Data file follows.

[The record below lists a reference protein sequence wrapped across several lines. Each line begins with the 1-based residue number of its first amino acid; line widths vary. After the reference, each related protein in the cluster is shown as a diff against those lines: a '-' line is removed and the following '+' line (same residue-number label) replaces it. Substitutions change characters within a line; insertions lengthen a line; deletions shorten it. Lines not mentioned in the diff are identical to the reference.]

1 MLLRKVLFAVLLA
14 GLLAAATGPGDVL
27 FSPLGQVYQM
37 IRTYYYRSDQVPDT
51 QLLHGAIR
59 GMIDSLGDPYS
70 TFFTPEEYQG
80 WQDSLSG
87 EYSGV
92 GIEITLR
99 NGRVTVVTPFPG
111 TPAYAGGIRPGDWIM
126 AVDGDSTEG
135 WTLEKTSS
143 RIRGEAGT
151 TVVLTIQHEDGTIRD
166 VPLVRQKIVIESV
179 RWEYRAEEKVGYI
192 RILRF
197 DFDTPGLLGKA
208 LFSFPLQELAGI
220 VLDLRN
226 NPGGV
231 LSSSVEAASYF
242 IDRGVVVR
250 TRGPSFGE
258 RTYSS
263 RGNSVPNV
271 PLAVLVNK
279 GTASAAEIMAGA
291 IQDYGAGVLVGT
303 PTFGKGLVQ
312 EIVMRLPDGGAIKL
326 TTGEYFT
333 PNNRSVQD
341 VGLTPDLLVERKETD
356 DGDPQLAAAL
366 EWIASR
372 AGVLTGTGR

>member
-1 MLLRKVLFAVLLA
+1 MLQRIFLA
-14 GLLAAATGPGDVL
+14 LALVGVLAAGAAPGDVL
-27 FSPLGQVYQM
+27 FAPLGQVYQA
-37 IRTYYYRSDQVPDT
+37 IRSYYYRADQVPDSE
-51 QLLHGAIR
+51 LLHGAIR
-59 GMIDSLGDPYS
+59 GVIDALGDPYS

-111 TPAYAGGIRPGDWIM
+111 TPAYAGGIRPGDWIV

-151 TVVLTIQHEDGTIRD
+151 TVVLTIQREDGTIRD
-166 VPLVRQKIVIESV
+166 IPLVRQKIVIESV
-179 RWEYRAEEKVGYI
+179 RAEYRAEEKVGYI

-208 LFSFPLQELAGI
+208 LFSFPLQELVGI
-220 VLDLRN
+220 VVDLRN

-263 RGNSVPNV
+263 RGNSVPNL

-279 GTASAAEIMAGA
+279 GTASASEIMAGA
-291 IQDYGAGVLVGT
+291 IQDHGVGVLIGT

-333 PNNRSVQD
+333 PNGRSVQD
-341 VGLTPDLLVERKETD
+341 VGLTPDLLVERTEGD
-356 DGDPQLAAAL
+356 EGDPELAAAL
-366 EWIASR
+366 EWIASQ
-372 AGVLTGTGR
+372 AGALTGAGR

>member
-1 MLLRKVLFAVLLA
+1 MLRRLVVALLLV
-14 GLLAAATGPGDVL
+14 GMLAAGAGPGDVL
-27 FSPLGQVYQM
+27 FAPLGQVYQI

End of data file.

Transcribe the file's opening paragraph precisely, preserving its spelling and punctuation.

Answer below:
[The record below lists a reference protein sequence wrapped across several lines. Each line begins with the 1-based residue number of its first amino acid; line widths vary. After the reference, each related protein in the cluster is shown as a diff against those lines: a '-' line is removed and the following '+' line (same residue-number label) replaces it. Substitutions change characters within a line; insertions lengthen a line; deletions shorten it. Lines not mentioned in the diff are identical to the reference.]